Thursday, August 15, 2013

Silly Pants.

"Silly Pants" was what I so goofily and lovingly called my foster Pitbull, "Pinky".  She was a real silly girl, opening her crate she was like a bull in a china closet.  She was stout, short, sturdy and strong.  She was also sweet, tolerant, and whip-smart.  She let me use an electric dremel tool for her toenails without fuss at all. She asked for sweet belly rubs every morning before her first potty break.  And she would give you loads of ear kisses when you wanted her to, or when you didn't. ...I loved that damn dog.  She was a pain in my ass but I loved her.  

It's taken me quite a while to write this because she drifts in and out of my head a lot. I won't lie, I wanted to keep that dog. I wanted to make her the Pitbull that everyone could look at and say, "Pitbulls are GREAT dogs, I don't get the hype!"   

I fostered Pinky for 9 months -- from January 2012 until late September. I didn't stop fostering her because she was lucky to find a home. I stopped because I couldn't do it any longer after discovering I was pregnant with my twins and not being able to do a whole lot physically for anyone let alone her little busy self!  And I felt like I really failed her.  Like me fostering her was all for nothing.  

I always remember this quote from Dr. Suess when I think of her, because tears will stream down my face when I think of losing her; how I feel like I failed her.  I know that she was probably another statistic and I'm certain she didn't make it into anyone's life. However, I think of what she did in fact do for me and what I in turn did for her, even if for only a moment.  That little tank of a Pitbull taught me a lot about life, love, dog training and stereotypes.

"Don't cry because it's over, smile because it  happened." -- Dr. Suess

So the story goes ... I had lost my sweet Lab, Jake, on January 1st and I was filled with sadness and grief.  I didn't want another dog but at the same time I did, then I thought -- Good gosh I've been in the dog world  for over a decade and I've never once fostered a dog!  So I decided I'd do something good.  And very coincidentally I found a picture of this darling Pitbull named "Pinky" on Facebook that was in desperate need of a foster as she had been living in  boarding in a vet clinic but they could no longer keep her there. She was also mentally going a little wild without proper exercise and training simply due to lack of resources. The vet staff there were very wonderful to her and they loved her like their own but she just had no where to go to be more enriched both physically and mentally.  So I stepped in when they put up a post on Facebook about a desperate need for a foster for her.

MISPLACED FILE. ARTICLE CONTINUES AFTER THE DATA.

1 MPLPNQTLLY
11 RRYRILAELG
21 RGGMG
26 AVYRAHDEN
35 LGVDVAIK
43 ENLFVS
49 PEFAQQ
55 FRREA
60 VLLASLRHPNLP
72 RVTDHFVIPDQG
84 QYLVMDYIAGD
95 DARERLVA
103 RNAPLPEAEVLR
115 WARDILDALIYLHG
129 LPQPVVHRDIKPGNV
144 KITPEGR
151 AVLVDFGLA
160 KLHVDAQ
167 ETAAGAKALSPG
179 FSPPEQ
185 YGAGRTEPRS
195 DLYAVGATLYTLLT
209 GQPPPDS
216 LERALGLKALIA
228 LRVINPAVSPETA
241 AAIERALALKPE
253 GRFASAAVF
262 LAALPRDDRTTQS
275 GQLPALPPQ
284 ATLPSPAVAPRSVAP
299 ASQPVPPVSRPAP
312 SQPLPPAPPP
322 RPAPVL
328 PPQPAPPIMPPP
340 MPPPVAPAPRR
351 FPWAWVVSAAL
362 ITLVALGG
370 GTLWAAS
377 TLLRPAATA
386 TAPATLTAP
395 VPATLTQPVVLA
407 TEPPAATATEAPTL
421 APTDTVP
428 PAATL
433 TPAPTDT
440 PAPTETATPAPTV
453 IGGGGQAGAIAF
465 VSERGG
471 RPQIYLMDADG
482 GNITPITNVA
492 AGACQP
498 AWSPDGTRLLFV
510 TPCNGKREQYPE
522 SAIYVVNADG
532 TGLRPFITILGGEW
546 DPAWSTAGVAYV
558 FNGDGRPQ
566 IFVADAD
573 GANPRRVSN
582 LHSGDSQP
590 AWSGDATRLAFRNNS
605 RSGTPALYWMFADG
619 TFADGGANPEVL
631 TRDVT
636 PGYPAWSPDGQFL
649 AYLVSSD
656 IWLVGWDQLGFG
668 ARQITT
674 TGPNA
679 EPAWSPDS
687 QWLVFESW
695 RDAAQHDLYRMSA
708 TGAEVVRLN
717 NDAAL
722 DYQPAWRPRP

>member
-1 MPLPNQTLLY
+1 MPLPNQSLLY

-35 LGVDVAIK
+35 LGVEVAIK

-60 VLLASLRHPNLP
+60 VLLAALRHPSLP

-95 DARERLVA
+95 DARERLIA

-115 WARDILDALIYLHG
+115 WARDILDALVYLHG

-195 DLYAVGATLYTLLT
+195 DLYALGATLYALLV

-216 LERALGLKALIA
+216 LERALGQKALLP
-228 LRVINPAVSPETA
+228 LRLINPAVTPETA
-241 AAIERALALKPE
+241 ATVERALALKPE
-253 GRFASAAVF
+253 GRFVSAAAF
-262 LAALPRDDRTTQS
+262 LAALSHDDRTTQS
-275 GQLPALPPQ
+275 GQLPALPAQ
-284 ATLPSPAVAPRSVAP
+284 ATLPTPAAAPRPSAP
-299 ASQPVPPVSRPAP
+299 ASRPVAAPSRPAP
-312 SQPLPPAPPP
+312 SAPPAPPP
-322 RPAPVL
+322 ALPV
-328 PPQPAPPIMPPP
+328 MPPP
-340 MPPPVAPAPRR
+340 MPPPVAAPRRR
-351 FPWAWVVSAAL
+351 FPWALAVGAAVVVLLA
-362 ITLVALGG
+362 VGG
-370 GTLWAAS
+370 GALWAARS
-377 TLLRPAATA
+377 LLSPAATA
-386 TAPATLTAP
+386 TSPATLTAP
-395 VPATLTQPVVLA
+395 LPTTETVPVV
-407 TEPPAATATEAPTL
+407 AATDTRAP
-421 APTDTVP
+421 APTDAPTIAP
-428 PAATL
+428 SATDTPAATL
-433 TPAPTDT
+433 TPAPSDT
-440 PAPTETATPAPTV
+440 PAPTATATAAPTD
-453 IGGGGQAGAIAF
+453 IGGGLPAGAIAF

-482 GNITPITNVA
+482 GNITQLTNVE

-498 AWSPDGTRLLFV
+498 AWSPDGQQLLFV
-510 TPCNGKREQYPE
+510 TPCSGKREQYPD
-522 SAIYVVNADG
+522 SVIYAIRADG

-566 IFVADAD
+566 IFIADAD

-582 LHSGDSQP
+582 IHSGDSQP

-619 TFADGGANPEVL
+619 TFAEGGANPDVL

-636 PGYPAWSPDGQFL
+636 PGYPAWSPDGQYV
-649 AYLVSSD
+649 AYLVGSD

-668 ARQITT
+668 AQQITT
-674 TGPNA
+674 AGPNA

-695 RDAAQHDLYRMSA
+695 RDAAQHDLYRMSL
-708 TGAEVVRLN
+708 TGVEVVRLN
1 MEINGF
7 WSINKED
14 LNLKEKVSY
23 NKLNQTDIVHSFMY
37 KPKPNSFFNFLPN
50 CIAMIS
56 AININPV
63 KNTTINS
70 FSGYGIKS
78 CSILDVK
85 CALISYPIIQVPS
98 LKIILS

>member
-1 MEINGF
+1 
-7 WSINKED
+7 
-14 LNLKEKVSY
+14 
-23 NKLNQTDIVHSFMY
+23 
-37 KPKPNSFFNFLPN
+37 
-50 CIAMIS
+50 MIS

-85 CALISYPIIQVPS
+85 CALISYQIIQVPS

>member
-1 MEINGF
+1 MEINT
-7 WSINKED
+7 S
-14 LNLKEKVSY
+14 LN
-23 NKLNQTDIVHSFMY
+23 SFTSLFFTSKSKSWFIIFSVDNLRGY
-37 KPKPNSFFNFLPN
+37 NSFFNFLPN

It was noted that she was not known to be good with some other dogs and so she lived with me, completely isolated from my own dogs and any dogs that came into my house at the time.  I had no problem with that.  She had her own time out in my house with us, and my dogs would either be outside or crated while she got "Pinky time".  I would train her, play with her and let her just be crazy. She was full of energy, tons of it. She was great with toys and played well with them.  After I taught her how to "drop" on cue she would play very well with me too.  Before that she'd just play alone.  She had zero guarding issues, i.e., if you came near  her when she had something or was eating she could care less.  She was great with my daughter, who was 3 years old at the time.